Punk liberated Pete Shelley before most people knew they needed either punk or liberation. In June 1976, he and his friend Howard Devoto arranged the legendary Sex Pistols show in Manchester, England, that Joy Division frontman Ian Curtis saw. But Shelley was already over rock. In 1974, he made Sky Yen, an album created to be woolly and abrasive, with synthetic tones and organs jacked around as if nothing mattered. It’s funny and ugly and not very good, but a better thing to do in 1974 than, like, be in a rock band.
Except that so many people wanting to be in rock bands found their way because of Shelley and the Buzzcocks. Kurt Cobain‘s love of the loud and the de-gendered and singable owed a lot to them. The Smiths are more or less the baroque version of Shelley’s vision.
Shelley’s revolution was compact and handsome and sad, like a phonograph in a suitcase next to the front door. In their first five years, the Buzzcocks put out four albums, two EPs and no bad songs. And everything started at home — the Buzzcocks did not find inspiration in Che or May 1968. One of Shelley’s early triumphs was born watching a musical on the TV, a primal scene of domesticity. The 1978 single “Ever Fallen in Love (With Someone You Shouldn’t’ve)” took shape when the Buzzcocks were touring with The Clash in 1977. After hearing one of Adelaide’s lines from Guys and Dolls on TV — “Wait until you fall in love with somebody you shouldn’t!” — Shelley wrote the song about a man named Francis he dated for seven years: “I can’t see much of a future/Unless we find out what’s to blame, what a shame/And we won’t be together much longer/Unless we realize that we are the same.”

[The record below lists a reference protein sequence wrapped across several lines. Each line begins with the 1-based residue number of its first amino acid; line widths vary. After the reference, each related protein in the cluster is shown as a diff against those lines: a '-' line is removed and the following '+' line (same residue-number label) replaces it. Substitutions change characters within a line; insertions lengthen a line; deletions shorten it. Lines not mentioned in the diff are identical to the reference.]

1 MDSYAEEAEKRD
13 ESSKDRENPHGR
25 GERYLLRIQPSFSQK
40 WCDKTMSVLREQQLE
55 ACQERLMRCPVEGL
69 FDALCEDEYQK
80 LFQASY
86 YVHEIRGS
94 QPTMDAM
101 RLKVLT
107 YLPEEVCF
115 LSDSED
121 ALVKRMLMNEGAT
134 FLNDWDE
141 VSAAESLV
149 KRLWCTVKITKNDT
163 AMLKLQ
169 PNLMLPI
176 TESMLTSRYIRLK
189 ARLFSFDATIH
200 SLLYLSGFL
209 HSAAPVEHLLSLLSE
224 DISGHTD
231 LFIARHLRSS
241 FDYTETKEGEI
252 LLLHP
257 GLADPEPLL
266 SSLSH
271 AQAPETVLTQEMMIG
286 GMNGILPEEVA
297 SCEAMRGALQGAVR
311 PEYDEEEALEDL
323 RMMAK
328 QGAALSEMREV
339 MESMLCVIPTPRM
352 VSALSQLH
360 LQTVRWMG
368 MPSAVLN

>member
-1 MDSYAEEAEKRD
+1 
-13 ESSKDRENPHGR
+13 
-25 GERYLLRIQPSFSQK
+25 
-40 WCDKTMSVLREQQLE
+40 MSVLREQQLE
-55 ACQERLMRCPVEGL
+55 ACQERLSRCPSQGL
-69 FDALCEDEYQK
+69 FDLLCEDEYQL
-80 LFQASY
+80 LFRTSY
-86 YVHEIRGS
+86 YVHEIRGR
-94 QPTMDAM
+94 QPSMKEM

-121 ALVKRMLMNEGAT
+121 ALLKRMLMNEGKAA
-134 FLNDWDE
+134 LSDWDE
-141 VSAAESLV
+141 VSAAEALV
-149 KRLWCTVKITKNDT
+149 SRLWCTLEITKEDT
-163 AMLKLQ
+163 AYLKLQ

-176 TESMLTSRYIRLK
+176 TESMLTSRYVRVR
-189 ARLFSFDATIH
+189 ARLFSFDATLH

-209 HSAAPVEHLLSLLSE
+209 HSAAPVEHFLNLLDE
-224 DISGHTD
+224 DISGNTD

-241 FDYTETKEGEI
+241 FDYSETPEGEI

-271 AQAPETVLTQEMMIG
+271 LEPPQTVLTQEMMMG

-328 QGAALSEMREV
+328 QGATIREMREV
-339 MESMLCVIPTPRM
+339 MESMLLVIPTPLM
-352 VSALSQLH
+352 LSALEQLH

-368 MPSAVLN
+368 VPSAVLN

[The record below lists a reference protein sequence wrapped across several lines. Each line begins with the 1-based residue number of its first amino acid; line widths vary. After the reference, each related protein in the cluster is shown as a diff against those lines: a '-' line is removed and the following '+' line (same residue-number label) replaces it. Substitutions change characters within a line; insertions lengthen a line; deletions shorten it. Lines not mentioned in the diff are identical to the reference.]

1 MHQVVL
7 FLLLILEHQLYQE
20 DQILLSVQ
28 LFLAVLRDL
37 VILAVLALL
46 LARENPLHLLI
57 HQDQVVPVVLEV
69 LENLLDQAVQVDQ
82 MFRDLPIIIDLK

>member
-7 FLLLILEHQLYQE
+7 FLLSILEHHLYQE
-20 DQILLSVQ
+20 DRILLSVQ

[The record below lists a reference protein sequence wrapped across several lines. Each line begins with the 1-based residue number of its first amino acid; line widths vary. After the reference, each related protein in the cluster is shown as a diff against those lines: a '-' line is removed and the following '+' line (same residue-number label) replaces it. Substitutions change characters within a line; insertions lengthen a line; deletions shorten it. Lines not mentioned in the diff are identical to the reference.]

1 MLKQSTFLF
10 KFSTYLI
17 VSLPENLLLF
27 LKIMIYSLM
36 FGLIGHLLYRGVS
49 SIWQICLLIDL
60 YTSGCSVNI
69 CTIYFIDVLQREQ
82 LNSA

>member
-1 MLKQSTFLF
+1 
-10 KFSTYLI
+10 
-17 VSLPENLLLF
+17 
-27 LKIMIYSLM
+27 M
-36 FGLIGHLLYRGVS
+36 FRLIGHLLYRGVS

Being the same — the Greek meaning of “homo” — allowed Shelley to discuss sexuality without actually discussing it. After the Buzzcocks disbanded briefly in 1981, Shelley released Homosapien, a peak of ’80s dance rock. He got banned by the BBC for the title track’s lyrics: “Homo superior in my interior/But from the skin out/I’m Homosapien too/And you’re Homosapien, too/And I’m Homosapien like you.” Even the dumb straight boys understood that sameness.
Shelley’s main topic was partnered love, the engine of the domestic, and his emotional key was frustration, the tone of the homebound. One of the shortest, sweetest and loudest songs on the 1979 LP A Different Kind of Tension is “You Say You Don’t Love Me,” which could be the story of a spouse finding a way out: “You say you don’t love me, well that’s alright with me/I’m not in love with you, I just want us to do the things we both want to do.” It sounded like those things might finally liberate Shelley from the house, site of his pain and his songs.
“I Believe” was Shelley’s Freudian high noon, a showdown between the domestic (his parents) and his optimism (himself). “I believe in perpetual motion/And I believe in perfect devotion/I believe in, I believe in/I believe in the things I’ve never had/I believe in my mum and my dad.” The song ends with Shelley screaming “There is no love in this world anymore” for three minutes. When I was 13, I thought it was scary. Now, I think Pete was wrong. We loved him, in or out of the house.
This article originally appeared in the Dec. 15 issue of Billboard.